Greece is a unique country, it has a history that rivals any other in terms of prominence, yet it is difficult to speak of Greece as a nation or even a unified ‘people’ until after the Greek War of Independence (1821-32). After which, the nation was at liberty to create its own history, its own values and pick and choose which ‘pasts’ to give prominence to in order to create a new nation. The classical past played a key role in this invention and continued to do so through the Greek nation’s early history. My interest in Modern Greece began with the discovery of this and has continued to even more modern elements.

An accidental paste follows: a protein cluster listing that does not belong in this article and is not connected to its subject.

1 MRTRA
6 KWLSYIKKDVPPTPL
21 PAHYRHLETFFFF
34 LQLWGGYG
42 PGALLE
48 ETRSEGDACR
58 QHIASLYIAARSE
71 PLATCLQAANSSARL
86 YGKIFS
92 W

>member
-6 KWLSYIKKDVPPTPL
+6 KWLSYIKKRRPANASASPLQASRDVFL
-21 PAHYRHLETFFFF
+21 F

I am a Classicist by training, having spent three years here in Birmingham studying BA Classical Literature and Civilisation - something I thoroughly enjoyed. As such, my interests have been primarily in the Classical past. However, while in my final year, I became considerably more interested in Modern Greece, particularly as the global crisis seemed to be having a greater and greater impact upon the country, its people and its relationship with the rest of Europe. I was shocked, yet enthralled, by the Golden Dawn party and their blatant use of the Classical past in nationalistic, neo-Nazi propagandistic hate speech. I was even more surprised that it seemed to be working; they were growing in popularity and gaining seats and influence in the Greek parliament. I became fascinated in the continuing use of the Classical past as both a political and social tool within, and as an idealistic projection from outside Greece.